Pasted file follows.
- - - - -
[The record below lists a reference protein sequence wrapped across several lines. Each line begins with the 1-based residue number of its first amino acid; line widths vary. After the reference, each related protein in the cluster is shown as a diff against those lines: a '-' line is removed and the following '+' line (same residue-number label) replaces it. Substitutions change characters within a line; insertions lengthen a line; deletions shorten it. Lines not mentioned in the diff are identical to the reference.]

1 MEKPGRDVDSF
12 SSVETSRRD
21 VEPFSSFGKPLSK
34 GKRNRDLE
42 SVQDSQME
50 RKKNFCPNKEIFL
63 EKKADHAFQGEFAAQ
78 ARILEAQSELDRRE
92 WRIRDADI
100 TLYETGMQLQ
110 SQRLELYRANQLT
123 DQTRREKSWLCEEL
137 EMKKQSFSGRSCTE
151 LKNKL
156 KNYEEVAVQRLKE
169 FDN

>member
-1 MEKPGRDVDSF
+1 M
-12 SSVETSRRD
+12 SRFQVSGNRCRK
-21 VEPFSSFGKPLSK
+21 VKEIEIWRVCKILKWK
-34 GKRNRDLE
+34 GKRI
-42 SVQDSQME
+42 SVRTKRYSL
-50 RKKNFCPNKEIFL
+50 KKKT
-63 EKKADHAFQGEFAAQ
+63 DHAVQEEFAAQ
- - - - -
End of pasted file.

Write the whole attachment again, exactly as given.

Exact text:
[The record below lists a reference protein sequence wrapped across several lines. Each line begins with the 1-based residue number of its first amino acid; line widths vary. After the reference, each related protein in the cluster is shown as a diff against those lines: a '-' line is removed and the following '+' line (same residue-number label) replaces it. Substitutions change characters within a line; insertions lengthen a line; deletions shorten it. Lines not mentioned in the diff are identical to the reference.]

1 MEKPGRDVDSF
12 SSVETSRRD
21 VEPFSSFGKPLSK
34 GKRNRDLE
42 SVQDSQME
50 RKKNFCPNKEIFL
63 EKKADHAFQGEFAAQ
78 ARILEAQSELDRRE
92 WRIRDADI
100 TLYETGMQLQ
110 SQRLELYRANQLT
123 DQTRREKSWLCEEL
137 EMKKQSFSGRSCTE
151 LKNKL
156 KNYEEVAVQRLKE
169 FDN

>member
-1 MEKPGRDVDSF
+1 M
-12 SSVETSRRD
+12 SRFQVSGNRCRK
-21 VEPFSSFGKPLSK
+21 VKEIEIWRVCKILKWK
-34 GKRNRDLE
+34 GKRI
-42 SVQDSQME
+42 SVRTKRYSL
-50 RKKNFCPNKEIFL
+50 KKKT
-63 EKKADHAFQGEFAAQ
+63 DHAVQEEFAAQ